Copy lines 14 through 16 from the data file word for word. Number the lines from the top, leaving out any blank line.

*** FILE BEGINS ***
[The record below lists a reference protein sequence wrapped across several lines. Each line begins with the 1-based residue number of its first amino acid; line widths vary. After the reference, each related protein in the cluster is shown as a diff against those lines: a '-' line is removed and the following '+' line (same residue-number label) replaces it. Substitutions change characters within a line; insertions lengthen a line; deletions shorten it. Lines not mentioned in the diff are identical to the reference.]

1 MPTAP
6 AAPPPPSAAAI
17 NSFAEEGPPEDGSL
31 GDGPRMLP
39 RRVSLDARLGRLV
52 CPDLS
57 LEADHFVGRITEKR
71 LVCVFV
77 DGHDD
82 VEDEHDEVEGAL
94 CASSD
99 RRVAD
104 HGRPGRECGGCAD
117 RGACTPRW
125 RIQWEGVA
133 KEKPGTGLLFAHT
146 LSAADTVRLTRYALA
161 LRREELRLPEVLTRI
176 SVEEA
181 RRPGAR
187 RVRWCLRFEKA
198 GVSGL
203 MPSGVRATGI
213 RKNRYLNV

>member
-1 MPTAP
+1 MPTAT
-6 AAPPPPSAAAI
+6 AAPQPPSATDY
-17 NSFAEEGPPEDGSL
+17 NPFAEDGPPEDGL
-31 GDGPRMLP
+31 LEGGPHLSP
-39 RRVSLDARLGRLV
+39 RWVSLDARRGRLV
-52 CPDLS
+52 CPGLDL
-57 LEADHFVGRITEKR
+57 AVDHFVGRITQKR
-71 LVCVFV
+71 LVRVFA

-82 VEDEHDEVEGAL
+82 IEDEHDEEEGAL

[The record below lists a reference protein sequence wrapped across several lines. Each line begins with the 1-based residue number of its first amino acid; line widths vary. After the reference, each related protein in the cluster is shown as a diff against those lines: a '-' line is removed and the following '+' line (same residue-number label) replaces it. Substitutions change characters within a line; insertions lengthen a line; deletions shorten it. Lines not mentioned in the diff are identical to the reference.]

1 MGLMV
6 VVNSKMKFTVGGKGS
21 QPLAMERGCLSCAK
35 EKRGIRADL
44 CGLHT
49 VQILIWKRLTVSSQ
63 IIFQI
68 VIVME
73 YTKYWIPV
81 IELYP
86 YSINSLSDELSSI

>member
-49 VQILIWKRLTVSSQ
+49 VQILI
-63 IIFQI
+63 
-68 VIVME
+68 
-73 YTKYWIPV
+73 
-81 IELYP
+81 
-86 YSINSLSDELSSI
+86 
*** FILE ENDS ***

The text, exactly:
104 HGRPGRECGGCAD
117 RGACTPRW
125 RIQWEGVA